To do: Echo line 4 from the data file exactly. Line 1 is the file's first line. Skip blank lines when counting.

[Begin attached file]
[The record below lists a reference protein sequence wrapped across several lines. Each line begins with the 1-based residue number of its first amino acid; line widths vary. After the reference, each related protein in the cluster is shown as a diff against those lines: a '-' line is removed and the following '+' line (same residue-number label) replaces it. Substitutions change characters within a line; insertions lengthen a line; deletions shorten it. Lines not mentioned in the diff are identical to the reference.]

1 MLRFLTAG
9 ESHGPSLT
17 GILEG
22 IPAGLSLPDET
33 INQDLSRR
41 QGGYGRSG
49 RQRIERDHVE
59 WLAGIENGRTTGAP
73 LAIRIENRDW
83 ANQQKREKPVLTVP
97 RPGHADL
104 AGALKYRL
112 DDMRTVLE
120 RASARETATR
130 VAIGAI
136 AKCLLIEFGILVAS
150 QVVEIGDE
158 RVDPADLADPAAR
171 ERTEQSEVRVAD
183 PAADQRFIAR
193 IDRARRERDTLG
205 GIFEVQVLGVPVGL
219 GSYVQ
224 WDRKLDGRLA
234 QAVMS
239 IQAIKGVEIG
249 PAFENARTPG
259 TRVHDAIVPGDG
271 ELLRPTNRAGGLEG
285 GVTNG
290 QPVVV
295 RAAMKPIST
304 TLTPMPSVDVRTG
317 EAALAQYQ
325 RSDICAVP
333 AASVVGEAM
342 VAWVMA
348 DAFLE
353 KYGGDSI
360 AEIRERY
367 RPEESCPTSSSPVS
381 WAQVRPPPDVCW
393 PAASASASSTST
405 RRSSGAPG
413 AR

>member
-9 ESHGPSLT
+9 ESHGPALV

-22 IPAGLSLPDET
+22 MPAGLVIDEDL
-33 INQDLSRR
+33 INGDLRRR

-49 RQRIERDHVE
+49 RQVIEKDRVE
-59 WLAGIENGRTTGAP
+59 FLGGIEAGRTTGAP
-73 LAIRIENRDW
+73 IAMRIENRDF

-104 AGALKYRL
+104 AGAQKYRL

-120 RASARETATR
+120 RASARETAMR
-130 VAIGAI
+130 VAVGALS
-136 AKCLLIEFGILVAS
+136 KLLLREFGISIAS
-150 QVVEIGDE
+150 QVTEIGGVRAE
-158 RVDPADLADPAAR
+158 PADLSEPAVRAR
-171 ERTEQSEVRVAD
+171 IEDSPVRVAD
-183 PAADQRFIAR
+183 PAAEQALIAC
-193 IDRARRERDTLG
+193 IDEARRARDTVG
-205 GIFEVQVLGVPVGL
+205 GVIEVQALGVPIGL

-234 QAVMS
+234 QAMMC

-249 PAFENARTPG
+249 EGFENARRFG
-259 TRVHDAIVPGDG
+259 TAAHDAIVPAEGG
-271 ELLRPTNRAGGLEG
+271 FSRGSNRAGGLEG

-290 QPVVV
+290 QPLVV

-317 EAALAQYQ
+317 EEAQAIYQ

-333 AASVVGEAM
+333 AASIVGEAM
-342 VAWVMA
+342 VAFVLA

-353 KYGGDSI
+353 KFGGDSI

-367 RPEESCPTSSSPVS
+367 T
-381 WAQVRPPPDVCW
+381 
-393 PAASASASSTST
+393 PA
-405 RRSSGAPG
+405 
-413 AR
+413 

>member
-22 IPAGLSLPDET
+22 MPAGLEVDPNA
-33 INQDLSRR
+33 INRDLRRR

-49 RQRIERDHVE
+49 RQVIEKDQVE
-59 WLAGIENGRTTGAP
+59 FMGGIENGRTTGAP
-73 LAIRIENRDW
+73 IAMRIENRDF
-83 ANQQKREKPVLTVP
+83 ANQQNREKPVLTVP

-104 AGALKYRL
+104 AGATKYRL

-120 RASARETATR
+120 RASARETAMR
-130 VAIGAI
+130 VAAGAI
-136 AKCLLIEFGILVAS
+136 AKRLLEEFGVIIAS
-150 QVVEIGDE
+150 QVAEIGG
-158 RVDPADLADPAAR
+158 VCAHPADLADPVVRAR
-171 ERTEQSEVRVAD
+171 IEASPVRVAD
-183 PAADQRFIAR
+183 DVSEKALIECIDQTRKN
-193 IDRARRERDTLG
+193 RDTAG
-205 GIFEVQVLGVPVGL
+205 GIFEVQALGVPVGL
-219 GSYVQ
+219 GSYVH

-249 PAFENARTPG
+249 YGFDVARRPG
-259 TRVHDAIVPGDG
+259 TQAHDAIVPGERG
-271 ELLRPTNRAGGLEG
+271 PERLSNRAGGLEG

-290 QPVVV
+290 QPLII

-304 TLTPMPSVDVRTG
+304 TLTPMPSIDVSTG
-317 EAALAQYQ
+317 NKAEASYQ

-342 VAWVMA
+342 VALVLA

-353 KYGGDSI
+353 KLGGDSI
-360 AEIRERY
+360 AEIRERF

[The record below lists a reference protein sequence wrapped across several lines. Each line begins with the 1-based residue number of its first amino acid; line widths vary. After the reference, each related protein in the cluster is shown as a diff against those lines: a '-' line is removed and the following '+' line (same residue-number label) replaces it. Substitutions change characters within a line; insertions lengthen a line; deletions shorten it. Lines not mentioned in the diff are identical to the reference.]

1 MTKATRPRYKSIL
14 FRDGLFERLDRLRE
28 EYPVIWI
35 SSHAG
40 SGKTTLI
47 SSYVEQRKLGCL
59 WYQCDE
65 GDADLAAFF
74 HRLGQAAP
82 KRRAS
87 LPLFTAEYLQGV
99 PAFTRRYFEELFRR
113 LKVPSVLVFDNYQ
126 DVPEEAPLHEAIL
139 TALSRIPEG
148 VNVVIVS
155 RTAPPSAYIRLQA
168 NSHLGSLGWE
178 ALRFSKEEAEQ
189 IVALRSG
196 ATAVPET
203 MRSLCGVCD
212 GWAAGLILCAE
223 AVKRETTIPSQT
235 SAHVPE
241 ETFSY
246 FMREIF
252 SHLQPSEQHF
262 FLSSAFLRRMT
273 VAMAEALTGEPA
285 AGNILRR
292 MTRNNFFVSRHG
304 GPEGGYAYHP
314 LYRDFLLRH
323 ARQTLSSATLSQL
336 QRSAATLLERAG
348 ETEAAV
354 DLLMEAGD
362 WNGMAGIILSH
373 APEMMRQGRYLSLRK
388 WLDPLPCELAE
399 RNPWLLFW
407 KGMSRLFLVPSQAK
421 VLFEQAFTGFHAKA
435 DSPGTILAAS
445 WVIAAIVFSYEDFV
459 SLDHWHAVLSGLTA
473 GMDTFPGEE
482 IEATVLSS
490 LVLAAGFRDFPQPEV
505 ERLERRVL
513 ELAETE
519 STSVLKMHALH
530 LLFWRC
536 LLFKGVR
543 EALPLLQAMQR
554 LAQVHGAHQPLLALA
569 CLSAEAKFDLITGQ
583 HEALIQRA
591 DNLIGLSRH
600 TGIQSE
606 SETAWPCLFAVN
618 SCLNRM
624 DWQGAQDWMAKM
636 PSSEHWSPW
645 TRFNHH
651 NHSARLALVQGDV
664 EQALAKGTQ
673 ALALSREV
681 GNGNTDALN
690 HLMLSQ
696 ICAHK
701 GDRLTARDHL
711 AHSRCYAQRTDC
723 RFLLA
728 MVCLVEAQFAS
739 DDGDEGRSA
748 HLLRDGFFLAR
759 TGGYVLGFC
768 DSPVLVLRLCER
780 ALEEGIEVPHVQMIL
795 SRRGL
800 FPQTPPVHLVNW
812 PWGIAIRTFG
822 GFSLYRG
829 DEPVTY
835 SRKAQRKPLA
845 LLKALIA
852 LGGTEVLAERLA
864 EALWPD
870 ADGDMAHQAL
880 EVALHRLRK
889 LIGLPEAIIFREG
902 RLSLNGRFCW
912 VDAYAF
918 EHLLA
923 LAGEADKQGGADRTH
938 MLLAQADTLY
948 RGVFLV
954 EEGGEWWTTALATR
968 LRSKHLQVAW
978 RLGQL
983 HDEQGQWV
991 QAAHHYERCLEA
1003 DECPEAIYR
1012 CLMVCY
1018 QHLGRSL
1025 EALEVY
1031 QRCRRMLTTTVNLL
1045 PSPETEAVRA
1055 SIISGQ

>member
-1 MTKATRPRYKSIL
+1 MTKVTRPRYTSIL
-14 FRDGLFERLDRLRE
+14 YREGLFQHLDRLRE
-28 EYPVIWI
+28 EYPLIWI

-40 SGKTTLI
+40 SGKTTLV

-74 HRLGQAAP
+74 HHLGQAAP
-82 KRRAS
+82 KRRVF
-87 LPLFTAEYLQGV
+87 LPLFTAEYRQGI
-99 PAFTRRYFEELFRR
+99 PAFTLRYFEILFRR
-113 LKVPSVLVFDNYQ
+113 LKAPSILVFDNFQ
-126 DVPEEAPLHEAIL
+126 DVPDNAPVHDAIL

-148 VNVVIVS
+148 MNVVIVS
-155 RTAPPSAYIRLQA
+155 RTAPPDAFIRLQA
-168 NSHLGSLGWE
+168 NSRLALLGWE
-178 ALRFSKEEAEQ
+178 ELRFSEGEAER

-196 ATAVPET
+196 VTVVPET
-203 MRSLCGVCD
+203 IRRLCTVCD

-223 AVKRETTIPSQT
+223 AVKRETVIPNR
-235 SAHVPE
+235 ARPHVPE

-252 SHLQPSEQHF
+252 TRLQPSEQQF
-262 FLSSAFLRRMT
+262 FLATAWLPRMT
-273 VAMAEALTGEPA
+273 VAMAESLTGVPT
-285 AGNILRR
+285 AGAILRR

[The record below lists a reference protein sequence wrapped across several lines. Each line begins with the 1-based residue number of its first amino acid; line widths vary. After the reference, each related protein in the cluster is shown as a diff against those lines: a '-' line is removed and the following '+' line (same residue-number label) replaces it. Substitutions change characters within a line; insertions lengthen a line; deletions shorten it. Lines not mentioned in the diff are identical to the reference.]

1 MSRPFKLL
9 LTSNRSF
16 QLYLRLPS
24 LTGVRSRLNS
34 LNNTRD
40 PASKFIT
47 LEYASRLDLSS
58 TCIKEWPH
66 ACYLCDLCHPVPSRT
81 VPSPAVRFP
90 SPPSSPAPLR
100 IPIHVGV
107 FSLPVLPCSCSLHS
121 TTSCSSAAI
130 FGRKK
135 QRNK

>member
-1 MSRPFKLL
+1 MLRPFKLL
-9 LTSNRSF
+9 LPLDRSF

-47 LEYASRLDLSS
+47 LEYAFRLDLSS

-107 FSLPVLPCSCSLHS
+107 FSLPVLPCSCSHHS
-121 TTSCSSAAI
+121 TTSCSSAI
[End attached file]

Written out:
17 GILEG